It was a mantra born in October, during a meaningless exhibition game that should have been forgotten by the time the Clippers reached the Staples Center loading dock on their way home.
Remember the Portland Trail Blazers!
The Clippers had scrubbed away a 35-point deficit that night, with Paul Pierce looking like a veteran who was 38 going on his prime. He made four three-pointers in the fourth quarter and vowed afterward that the game would hold resonance in what might be his final pursuit of an NBA championship.
"Whenever we get down throughout the year," Pierce said at the time, "I'm going to go back and refer to this game."
Reminders won't be necessary anymore. Portland will be the Clippers' opponent in the first round of the playoffs starting with Game 1 on Sunday night at Staples Center after the Trail Blazers clinched fifth place in the Western Conference Wednesday night with a victory over the Denver Nuggets.
Meanwhile, a Clippers lineup of mostly second-stringers succumbed to the Phoenix Suns, 114-105, in their regular-season finale at Talking Stick Resort Arena. The Clippers (53-29) kept four of their five regular starters home in Los Angeles to rest.
The matchup between the Clippers and Trail Blazers holds a lot more intrigue than a rematch of teams that engaged in one mildly memorable preseason game.
Portland General Manager Neil Olshey was a longtime Clippers executive who rose from player development coach to director of basketball operations, the position he held when he made the most important move in team history: acquiring Chris Paul to pair with Blake Griffin.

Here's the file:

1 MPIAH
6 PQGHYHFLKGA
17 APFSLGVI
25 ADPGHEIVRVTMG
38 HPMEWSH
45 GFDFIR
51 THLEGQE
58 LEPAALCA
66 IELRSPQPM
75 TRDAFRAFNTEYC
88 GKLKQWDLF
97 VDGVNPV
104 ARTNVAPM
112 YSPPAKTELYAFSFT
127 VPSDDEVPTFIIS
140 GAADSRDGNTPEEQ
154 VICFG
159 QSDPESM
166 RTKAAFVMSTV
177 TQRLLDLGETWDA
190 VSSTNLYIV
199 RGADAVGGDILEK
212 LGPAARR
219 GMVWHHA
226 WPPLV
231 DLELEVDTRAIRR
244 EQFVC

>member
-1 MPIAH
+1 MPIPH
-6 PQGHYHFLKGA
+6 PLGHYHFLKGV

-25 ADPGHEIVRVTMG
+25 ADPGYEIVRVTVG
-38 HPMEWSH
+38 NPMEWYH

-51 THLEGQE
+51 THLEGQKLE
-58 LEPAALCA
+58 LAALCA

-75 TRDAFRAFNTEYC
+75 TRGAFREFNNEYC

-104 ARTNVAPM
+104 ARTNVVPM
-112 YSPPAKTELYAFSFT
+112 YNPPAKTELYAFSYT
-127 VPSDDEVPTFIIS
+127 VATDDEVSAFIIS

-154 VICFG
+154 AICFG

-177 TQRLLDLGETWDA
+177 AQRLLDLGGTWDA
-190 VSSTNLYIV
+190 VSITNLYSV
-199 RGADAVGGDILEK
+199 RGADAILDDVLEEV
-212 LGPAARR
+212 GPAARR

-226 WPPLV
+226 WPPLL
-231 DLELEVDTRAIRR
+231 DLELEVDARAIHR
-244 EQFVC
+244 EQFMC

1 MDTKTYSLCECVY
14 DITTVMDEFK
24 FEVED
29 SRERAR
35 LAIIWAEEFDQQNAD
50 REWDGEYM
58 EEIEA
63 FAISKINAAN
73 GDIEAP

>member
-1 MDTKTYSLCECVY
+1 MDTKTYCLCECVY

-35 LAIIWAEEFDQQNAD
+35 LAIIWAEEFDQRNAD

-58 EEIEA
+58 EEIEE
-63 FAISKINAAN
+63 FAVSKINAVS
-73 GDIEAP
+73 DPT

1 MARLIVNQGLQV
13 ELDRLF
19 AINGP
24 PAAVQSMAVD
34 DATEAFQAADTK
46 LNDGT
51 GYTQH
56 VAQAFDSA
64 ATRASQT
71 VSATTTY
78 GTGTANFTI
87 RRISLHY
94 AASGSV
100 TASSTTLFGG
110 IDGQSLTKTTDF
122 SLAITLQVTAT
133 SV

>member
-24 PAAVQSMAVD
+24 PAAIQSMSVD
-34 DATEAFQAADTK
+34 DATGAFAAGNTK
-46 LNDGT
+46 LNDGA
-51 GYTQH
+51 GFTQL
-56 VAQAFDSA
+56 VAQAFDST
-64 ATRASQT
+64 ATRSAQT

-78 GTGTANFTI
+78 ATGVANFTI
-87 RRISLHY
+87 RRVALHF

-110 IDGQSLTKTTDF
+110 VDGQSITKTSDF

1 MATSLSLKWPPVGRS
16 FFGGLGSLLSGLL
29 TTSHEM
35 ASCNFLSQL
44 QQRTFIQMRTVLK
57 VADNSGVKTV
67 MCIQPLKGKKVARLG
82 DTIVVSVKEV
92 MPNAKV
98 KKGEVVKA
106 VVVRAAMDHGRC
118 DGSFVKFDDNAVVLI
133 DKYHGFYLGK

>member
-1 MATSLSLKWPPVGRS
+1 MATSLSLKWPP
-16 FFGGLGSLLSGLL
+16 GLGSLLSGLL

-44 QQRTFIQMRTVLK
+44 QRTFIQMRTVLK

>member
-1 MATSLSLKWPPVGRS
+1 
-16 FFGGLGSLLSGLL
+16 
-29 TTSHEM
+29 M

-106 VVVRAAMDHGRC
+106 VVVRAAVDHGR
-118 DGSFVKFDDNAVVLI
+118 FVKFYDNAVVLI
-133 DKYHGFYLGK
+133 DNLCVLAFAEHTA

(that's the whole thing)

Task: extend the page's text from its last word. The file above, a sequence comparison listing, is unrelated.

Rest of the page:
Trail Blazers backup center Chris Kaman, one of the players involved in the Paul trade, was linked with the Clippers point guard again last season when he shoved Paul after sustaining a blow to his groin area.
There was more controversy in January when Trail Blazers guard C.J. McCollum was inadvertently left off the active list and couldn't play against the Clippers. Reports from the Portland media suggested Clippers Coach Doc Rivers could have allowed McCollum to play but refused. Those accounts were untrue, according to an NBA official familiar with the situation.
"We didn't make a mistake," Rivers said. "That was on Neil Olshey and their whole group. But for us, we're just trying to play basketball. We'll let y'all do all the other stuff but there's no problems there, at least on my end."
Rivers and Portland counterpart Terry Stotts also had a testy exchange in that preseason game. Trail Blazers forward Ed Davis suggested a playoff series between the teams could get heated.
"With Coach and Doc getting into it ... Coach wants to you-know-what," Davis told reporters Monday. "We want to beat them. I wouldn't necessarily say it's a rivalry, but it can become that. In a seven-game series, things can get ugly."
The Clippers' main worry will be the Trail Blazers' backcourt of Damian Lillard and McCollum. Lillard has struggled in his career against Paul and the Clippers, his averages of 16.2 points, 5.3 assists and 4.0 rebounds per game on 38.7% shooting comparing unfavorably with career averages of 21.4 points, 6.3 assists and 3.8 rebounds on 42.6% shooting.
"He is the head of the snake, so we have to focus on him," Clippers guard Austin Rivers said. "If we take him out, we will win the series."